Ahead of the 2020 U.S. census, Facebook plans to ban misleading information about when and how to participate in the census, and the consequences of participating.
As part of a new census interference policy, the tech titan is also introducing a new ad policy that prohibits ads that portray census participation as useless or meaningless, or advise people not to participate in the census.
“These policies are due, in large part, to the work being done with the civil-rights community through our civil-rights audit,” Kevin Martin and Samidh Chakrabarti, vice president of U.S. public policy and director of product management at Facebook, respectively, explain in a new blog post.
For Facebook, the move also represents the culmination of a months-long collaboration with the U.S. Census Bureau and experts with diverse backgrounds to develop rules around prohibiting census interference.
For the first time, all U.S. households will be able to complete the census online next year.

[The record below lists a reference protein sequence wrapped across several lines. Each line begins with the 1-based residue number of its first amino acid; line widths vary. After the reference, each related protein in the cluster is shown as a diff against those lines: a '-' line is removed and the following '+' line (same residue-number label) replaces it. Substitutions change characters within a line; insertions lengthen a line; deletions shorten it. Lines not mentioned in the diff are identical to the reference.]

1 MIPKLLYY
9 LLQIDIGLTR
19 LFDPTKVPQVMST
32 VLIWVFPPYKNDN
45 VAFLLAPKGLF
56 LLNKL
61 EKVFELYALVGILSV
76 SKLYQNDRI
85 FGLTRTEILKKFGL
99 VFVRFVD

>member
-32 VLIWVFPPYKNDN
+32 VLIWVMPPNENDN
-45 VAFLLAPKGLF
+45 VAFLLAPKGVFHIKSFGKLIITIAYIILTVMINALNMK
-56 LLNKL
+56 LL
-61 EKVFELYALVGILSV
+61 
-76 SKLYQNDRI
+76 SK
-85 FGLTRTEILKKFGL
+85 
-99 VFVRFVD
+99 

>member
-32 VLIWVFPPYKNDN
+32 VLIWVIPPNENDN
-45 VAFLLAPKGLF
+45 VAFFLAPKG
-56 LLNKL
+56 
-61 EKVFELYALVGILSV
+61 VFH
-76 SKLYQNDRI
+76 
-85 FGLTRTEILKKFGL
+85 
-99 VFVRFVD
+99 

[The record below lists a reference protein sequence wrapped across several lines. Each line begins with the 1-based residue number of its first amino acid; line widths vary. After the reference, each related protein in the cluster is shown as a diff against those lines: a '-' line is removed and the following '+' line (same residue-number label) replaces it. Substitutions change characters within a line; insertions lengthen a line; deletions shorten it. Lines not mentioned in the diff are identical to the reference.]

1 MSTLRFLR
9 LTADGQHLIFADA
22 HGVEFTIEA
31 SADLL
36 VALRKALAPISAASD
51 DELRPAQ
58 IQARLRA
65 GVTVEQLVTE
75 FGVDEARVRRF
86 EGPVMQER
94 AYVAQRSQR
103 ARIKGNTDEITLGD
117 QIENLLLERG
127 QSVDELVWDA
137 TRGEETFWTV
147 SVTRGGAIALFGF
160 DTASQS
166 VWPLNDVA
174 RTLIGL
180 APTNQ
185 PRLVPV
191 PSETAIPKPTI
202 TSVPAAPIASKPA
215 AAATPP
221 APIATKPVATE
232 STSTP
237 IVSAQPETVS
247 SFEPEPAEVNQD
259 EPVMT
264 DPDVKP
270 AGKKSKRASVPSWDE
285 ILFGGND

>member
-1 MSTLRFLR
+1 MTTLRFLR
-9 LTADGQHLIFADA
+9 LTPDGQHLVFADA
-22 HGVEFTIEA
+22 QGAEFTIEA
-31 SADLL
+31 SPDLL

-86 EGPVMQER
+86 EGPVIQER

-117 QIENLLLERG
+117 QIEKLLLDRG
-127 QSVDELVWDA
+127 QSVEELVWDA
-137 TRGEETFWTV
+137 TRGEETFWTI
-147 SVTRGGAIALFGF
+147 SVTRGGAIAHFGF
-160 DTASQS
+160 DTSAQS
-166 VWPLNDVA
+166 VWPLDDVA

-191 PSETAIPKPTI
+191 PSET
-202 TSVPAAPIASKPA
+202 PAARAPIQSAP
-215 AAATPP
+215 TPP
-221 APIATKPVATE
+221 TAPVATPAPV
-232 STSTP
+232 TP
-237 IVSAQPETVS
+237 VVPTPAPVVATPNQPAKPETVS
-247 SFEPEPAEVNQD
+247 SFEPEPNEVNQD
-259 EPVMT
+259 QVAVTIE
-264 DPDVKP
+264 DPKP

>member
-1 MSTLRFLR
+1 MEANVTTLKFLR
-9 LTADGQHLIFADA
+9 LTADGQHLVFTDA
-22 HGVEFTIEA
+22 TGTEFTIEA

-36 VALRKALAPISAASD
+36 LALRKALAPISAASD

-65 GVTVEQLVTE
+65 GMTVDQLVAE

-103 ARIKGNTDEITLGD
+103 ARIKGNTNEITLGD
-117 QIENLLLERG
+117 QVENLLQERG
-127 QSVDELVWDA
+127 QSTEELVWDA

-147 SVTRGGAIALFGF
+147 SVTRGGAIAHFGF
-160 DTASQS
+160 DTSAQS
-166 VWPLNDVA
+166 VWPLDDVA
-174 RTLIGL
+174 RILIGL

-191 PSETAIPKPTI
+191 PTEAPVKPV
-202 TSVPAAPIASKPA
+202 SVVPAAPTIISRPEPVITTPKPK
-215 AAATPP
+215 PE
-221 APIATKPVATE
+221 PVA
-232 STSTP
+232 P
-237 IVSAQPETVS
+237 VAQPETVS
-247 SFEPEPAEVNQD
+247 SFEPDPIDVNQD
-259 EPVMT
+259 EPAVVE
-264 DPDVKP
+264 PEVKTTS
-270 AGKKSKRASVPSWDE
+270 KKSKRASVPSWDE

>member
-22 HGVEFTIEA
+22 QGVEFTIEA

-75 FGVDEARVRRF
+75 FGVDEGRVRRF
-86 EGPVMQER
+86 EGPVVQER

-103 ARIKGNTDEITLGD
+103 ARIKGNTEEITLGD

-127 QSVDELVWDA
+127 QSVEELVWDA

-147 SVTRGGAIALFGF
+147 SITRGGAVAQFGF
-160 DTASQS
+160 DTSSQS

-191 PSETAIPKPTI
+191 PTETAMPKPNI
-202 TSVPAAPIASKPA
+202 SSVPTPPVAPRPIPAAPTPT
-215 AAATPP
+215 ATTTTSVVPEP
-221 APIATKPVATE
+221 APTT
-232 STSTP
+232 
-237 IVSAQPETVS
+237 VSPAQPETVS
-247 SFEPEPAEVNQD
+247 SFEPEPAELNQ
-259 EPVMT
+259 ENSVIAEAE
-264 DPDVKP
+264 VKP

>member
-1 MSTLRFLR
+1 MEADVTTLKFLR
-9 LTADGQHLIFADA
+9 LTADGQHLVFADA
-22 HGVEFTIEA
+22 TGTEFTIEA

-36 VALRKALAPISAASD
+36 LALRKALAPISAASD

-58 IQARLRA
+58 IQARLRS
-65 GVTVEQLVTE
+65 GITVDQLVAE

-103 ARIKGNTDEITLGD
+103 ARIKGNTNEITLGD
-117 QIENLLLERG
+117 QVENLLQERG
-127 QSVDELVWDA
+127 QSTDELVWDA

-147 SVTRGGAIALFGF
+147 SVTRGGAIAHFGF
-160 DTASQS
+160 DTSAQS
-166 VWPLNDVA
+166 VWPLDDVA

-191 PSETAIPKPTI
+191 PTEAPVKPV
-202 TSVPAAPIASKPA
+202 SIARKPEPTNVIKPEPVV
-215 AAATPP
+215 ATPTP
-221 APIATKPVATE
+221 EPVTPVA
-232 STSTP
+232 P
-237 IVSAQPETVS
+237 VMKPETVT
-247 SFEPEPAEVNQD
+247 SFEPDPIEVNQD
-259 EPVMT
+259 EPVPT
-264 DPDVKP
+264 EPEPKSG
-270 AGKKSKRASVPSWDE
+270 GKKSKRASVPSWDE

Specifically, Facebook’s new census interference policy will prohibit misrepresentation of the dates, locations, times and methods for census participation. It also covers who can participate in the census, and what information and materials must be provided in order to participate.
The new policy prohibits any content stating that census participation may or will result in law-enforcement consequences, along with misrepresentation of government involvement in the census, including that an individual’s census information will be shared with another government agency.
Beginning next month, Facebook plans to enforce its new policy using a combination of technology and people. All content surfaced will be assessed by a team of reviewers who will be assisted by a consultant with census expertise.
As with voter interference, content that violates Facebook’s census interference policy will not be allowed to remain on platforms as newsworthy, even if it is posted by a politician.
Meanwhile, content that does not violate this policy, but may still be inaccurate, will be eligible for fact-checking by Facebook’s third-party partners.
If rated false, this content will be given more prominent labeling and be ranked lower in users’ News Feeds.Additionally, Facebook intends to fight against potential misinformation by sharing accurate, nonpartisan information about how to participate in the census in consultation with the Census Bureau.